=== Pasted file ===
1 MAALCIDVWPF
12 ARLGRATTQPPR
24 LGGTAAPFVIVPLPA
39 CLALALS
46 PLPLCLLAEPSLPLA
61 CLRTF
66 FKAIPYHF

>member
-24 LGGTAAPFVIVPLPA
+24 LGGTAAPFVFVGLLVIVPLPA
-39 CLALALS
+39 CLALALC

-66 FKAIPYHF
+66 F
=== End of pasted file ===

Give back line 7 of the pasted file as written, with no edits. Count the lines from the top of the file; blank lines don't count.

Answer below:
66 FKAIPYHF